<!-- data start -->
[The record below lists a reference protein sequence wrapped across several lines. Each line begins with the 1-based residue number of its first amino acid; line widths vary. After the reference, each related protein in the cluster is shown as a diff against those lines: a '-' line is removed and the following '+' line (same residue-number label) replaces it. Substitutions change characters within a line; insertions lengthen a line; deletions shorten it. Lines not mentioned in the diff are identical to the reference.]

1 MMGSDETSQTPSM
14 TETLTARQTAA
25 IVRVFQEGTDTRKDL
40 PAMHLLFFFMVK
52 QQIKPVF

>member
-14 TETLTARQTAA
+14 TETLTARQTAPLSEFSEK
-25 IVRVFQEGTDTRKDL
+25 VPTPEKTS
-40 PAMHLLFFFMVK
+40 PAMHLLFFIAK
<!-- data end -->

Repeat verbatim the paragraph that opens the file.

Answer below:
[The record below lists a reference protein sequence wrapped across several lines. Each line begins with the 1-based residue number of its first amino acid; line widths vary. After the reference, each related protein in the cluster is shown as a diff against those lines: a '-' line is removed and the following '+' line (same residue-number label) replaces it. Substitutions change characters within a line; insertions lengthen a line; deletions shorten it. Lines not mentioned in the diff are identical to the reference.]